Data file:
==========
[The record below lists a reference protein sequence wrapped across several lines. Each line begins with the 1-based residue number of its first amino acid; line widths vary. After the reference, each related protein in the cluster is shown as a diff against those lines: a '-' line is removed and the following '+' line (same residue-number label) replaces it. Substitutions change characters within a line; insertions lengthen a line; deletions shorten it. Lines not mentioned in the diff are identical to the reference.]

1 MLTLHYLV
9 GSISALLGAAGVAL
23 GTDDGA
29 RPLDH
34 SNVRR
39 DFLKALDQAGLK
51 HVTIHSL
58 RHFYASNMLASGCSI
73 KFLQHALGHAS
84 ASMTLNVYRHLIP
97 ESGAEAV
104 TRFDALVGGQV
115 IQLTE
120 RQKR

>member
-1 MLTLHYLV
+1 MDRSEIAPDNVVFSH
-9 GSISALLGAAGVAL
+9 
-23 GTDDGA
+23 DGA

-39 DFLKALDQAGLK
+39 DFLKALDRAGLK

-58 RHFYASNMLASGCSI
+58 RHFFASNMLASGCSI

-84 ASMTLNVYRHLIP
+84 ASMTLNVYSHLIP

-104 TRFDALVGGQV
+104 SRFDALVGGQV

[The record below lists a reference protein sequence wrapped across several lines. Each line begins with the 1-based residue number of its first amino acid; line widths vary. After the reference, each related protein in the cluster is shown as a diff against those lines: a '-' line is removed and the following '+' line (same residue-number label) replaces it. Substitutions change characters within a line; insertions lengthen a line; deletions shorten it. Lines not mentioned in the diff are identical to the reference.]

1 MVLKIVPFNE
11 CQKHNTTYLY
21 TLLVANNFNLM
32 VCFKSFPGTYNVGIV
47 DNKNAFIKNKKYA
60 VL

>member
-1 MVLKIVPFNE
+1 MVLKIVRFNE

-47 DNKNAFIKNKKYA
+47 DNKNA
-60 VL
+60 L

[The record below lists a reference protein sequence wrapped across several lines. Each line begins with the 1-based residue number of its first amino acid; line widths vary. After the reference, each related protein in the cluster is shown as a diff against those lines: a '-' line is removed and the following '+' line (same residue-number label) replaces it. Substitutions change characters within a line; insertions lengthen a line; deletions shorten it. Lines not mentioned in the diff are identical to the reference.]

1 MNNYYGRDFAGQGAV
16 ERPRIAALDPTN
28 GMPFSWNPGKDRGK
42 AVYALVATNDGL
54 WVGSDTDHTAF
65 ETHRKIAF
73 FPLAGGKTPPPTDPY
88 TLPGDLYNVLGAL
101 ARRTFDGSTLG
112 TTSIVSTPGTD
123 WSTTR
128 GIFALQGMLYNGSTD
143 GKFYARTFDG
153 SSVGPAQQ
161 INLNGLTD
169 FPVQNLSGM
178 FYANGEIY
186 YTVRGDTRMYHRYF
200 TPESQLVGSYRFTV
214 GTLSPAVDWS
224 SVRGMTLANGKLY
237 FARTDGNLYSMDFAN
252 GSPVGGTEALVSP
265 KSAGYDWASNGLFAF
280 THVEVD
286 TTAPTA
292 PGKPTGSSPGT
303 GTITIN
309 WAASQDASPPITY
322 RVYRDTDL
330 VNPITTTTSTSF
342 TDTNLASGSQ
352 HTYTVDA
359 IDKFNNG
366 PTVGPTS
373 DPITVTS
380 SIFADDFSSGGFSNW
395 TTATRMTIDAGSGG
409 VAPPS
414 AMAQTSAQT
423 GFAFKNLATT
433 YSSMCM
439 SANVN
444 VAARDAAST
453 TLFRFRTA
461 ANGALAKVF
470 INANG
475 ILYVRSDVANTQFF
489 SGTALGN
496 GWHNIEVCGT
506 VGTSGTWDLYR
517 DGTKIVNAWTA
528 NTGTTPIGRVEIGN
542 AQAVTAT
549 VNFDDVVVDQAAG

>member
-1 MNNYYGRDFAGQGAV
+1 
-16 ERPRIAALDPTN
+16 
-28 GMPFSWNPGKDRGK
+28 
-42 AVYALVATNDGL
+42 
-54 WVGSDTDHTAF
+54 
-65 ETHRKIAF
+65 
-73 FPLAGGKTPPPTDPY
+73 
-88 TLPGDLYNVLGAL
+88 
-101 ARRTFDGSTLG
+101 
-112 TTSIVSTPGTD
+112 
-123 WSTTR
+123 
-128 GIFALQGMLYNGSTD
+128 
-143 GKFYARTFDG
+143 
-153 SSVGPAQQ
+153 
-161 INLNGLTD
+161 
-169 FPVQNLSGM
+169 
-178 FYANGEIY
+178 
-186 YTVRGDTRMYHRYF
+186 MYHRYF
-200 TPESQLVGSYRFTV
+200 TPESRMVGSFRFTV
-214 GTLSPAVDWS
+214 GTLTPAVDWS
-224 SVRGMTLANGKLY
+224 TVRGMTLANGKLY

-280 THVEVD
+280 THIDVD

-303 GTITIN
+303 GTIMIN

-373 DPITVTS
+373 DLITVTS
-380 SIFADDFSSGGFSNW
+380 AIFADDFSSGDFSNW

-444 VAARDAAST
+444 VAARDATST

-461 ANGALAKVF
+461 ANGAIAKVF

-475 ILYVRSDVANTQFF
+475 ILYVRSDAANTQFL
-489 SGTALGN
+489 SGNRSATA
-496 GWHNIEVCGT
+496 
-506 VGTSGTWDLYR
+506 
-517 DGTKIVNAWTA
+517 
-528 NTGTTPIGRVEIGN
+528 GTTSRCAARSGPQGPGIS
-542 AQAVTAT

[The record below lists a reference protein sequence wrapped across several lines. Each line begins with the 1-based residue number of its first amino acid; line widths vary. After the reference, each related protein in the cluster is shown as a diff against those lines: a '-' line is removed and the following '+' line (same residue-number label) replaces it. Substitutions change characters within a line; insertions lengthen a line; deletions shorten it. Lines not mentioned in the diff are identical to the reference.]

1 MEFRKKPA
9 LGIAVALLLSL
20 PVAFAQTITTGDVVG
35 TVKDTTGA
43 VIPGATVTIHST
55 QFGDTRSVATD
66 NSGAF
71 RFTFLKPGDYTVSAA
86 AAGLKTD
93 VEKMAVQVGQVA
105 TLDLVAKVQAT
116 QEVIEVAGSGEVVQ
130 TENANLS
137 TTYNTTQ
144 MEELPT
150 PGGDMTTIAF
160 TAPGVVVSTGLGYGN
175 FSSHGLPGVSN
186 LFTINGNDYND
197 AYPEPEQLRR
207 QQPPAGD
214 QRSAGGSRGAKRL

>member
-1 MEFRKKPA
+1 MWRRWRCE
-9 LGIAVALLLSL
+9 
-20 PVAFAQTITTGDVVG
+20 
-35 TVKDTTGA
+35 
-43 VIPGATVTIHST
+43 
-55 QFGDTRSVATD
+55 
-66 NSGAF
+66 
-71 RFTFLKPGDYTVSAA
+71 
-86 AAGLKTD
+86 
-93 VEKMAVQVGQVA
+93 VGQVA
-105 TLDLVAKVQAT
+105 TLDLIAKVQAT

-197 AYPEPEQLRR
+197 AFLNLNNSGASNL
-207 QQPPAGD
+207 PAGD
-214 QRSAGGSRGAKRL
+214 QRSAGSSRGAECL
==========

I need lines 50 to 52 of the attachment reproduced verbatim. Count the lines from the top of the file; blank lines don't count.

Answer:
54 WVGSDTDHTAF
65 ETHRKIAF
73 FPLAGGKTPPPTDPY